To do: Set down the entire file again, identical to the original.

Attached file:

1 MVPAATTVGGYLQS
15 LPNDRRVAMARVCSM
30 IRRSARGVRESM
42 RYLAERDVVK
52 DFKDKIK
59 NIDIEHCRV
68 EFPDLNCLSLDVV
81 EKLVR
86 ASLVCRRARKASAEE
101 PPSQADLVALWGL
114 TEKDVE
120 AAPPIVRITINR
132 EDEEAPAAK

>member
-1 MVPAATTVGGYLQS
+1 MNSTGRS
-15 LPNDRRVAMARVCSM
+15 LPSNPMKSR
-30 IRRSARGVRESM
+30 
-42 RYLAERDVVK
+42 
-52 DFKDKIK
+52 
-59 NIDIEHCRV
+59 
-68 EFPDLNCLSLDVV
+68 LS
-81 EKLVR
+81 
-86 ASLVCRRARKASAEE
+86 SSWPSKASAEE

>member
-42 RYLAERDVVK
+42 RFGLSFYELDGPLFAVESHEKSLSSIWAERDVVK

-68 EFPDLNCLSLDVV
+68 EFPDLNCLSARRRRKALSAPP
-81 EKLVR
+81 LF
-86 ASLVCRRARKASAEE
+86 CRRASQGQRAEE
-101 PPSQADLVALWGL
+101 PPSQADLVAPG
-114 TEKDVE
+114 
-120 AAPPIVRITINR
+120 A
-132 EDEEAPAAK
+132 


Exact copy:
1 MVPAATTVGGYLQS
15 LPNDRRVAMARVCSM
30 IRRSARGVRESM
42 RYLAERDVVK
52 DFKDKIK
59 NIDIEHCRV
68 EFPDLNCLSLDVV
81 EKLVR
86 ASLVCRRARKASAEE
101 PPSQADLVALWGL
114 TEKDVE
120 AAPPIVRITINR
132 EDEEAPAAK

>member
-1 MVPAATTVGGYLQS
+1 MNSTGRS
-15 LPNDRRVAMARVCSM
+15 LPSNPMKSR
-30 IRRSARGVRESM
+30 
-42 RYLAERDVVK
+42 
-52 DFKDKIK
+52 
-59 NIDIEHCRV
+59 
-68 EFPDLNCLSLDVV
+68 LS
-81 EKLVR
+81 
-86 ASLVCRRARKASAEE
+86 SSWPSKASAEE

>member
-42 RYLAERDVVK
+42 RFGLSFYELDGPLFAVESHEKSLSSIWAERDVVK

-68 EFPDLNCLSLDVV
+68 EFPDLNCLSARRRRKALSAPP
-81 EKLVR
+81 LF
-86 ASLVCRRARKASAEE
+86 CRRASQGQRAEE
-101 PPSQADLVALWGL
+101 PPSQADLVAPG
-114 TEKDVE
+114 
-120 AAPPIVRITINR
+120 A
-132 EDEEAPAAK
+132 